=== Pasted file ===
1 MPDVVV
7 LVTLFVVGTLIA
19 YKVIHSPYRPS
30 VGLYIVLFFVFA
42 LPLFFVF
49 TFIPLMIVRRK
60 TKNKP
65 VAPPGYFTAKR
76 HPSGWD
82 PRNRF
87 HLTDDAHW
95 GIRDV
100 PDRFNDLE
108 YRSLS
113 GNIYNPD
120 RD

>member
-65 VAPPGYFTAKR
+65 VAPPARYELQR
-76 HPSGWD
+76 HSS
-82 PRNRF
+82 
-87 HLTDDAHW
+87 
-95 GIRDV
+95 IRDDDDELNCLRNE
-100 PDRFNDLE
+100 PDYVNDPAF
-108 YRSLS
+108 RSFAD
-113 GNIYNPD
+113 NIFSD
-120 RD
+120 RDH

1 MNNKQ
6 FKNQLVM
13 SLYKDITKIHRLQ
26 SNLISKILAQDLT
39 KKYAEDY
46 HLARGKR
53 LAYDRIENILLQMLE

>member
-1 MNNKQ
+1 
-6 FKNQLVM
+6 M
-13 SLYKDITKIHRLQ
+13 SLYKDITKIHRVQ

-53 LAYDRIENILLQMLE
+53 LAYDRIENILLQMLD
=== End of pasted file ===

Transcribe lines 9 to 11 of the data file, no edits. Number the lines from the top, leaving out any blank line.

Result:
76 HPSGWD
82 PRNRF
87 HLTDDAHW